The Ceylon Motor Traders Association (CMTA), Sri Lanka’s only Ceylon Chamber of Commerce affiliated automotive trade body with a 100-year history, voices its concerns over the new Standard Operations Procedure (SOP) proposed by the Ministry of Industries on local assembly and local value addition of motor vehicles.
The CMTA points out key areas of concern in the backdrop of the SOP to be launched in March, first of which is that this policy was created without input from global automotive manufacturers through the CMTA, whose experience and insight will result in a more viable SOP, which will facilitate the sustainable success of the assembly industry.
Yasendra Amerasinghe, Chairman of CMTA stated, “First and foremost, we applaud the government’s initiative to promote local assembly of vehicles in Sri Lanka and extend our full support in this regard. However, for such a key policy, which has a significant impact on the automotive industry as well as supporting industries such as finance and insurance, we believe it is imperative to obtain input from a cross section of the industry when creating the policy framework. Unfortunately, we regret to note that only companies who were already carrying out local assembly had been invited to give input. Had the CMTA been invited to participate and provide industry input, the Government would have obtained a far broader insight from brands who are potentially interested in assembly as well as those who are already engaged in it. We urge the Government to involve global manufacturers through their appointed local franchise holders to obtain policy making input in future to ensure the greatest practicality and success of these policies.”
“Having peruse the proposed SOP, CMTA members have voiced concerns on several areas, which are either ambiguous or impractical. The goal of the CMTA is to advocate the greatest success of the vision for local assembly, which means attracting reputed international automobile brands and facilitating their entry to the market. These concerns have been forwarded to the Minister of Industries and State Minister of Transport for the betterment of the automotive industry,” Amerasinghe added.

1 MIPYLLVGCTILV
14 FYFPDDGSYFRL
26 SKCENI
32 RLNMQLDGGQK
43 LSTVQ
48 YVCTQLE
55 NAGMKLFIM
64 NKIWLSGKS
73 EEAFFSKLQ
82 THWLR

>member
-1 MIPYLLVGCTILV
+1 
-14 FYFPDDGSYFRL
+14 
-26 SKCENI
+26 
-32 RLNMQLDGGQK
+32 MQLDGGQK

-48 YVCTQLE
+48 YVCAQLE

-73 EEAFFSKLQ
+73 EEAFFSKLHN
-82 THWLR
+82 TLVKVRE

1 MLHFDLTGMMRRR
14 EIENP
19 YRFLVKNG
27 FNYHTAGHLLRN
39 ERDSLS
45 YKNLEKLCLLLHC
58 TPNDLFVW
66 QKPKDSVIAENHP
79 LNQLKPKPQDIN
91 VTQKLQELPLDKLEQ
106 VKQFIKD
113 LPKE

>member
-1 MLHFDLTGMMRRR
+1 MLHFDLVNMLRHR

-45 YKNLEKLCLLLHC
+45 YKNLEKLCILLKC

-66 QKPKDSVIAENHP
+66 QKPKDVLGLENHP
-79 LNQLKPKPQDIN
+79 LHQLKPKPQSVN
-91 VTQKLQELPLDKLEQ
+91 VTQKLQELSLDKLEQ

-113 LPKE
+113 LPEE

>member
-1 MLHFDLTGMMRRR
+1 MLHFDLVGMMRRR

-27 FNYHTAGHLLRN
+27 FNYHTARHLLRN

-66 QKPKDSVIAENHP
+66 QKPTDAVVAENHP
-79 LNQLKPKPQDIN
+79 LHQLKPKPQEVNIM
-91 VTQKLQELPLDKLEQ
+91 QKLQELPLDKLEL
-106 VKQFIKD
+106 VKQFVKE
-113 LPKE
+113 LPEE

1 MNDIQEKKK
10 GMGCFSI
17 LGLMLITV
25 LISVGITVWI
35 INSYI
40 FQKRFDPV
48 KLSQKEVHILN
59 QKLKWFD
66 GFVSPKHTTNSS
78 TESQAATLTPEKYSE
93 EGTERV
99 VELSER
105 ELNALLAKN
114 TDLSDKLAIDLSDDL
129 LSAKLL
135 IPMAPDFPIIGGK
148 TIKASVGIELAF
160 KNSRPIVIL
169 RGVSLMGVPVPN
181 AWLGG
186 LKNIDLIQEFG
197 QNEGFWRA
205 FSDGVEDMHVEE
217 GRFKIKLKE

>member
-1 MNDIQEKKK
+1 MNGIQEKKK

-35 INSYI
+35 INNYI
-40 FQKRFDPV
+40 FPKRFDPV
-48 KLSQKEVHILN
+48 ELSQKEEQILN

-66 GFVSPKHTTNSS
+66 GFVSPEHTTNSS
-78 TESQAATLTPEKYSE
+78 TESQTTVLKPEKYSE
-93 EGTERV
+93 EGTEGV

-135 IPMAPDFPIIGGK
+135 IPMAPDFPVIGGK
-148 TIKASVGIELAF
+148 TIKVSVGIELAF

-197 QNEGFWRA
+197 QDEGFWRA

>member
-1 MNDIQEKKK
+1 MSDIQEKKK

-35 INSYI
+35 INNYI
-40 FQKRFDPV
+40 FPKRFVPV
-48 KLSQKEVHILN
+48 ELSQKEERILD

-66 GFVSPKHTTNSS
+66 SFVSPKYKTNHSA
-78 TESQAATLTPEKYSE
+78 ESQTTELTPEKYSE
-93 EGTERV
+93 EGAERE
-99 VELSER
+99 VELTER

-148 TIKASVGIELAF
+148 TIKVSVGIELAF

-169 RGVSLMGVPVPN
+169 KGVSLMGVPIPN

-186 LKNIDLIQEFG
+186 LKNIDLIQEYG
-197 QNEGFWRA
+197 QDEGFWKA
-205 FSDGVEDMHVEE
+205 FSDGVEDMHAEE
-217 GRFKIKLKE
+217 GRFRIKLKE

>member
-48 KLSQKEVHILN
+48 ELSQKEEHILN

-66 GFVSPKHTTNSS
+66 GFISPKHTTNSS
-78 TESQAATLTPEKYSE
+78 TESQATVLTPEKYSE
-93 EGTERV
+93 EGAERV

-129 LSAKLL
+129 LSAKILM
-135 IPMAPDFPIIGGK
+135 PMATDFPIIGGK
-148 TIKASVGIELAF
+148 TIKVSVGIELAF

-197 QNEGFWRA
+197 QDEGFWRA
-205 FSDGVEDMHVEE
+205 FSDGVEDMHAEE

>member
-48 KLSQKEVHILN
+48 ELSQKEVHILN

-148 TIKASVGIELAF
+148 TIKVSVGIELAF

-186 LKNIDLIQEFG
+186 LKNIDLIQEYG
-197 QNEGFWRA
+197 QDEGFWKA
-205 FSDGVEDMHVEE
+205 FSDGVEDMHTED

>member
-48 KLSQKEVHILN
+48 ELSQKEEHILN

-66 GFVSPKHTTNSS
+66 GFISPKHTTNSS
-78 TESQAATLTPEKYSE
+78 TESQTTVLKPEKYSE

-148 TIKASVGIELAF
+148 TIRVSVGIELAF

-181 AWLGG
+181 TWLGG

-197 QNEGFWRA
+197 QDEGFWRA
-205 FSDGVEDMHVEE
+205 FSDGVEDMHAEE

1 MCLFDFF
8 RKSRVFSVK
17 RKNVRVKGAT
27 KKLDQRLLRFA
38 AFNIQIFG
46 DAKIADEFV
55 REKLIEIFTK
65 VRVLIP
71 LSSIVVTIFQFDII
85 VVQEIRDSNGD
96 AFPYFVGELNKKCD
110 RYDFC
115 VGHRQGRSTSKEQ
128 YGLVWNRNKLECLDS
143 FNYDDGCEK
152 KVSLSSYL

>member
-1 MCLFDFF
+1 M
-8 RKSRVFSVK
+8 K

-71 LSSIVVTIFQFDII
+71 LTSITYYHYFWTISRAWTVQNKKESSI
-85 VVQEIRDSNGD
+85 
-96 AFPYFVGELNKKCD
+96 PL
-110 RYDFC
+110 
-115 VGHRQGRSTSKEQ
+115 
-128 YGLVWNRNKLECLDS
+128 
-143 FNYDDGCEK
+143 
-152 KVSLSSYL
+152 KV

The CMTA points out the fact that the domestic value addition for 4-wheelers which is proposed as 20% and for 2-wheelers as 25% is a hurdle for new brands to enter the market due to the current scarcity of locally manufactured components which will meet the standards of reputed manufacturers. Reputed vehicle brands will not allow any component which does not meet their quality standards to be fitted to their vehicles as they are extremely rigorous on consumer safety and product quality.
Furthermore, the proposed SOP requires that at least 50% of raw materials for locally manufactured components must be sourced locally, which is completely impractical due to the lack of required raw materials in Sri Lanka to meet this requirement.
The CMTA expressed its concern that the current requirements of the SOP will lead to a situation where only unknown brands with lax standards are able to be assembled in the country leading to consumers having access to vehicles of low quality and safety levels. The Association also voiced alarm that by restricting potential entry of reputed brands of vehicles and components to Sri Lanka, it will lead to a monopoly situation, which is detrimental for consumers, the industry, and the country.
Whilst conveying the above areas of concern, the CMTA urges the Government to take the necessary measures to develop the vehicle component manufacturing ecosystem, which is still at its infancy. As can be witnessed in any country that has successfully implemented local assembly, such as India, Vietnam, Malaysia, etc, a vibrant and high-quality ecosystem of component manufacturers is vital for the success of vehicle assembly.
Although the proposed SOP had thus far been drafted without the contribution of the broader automotive industry, the CMTA strongly requests the Ministry of Industries and other relevant stake holders to collaborate with reputed global manufacturers through their appointed franchise holders in future to ensure the greatest success of vehicle assembly in Sri Lanka.
Founded in 1920, the Ceylon Motor Traders Association (CMTA) is affiliated to the Ceylon Chamber of Commerce and is widely accepted as the voice of the Sri Lankan Automotive Industry. It is the most senior automotive trade association in the region and represents all major international automotive manufacturers, through their respective franchise holders. The members of the CMTA collectively employ and train tens of thousands of Sri Lankan citizens while bringing in international best practices in engineering and management, making a talent pool that is trained and employable internationally.
Chairman of Ceylon Motor Traders Association Yasendra Amerasinghe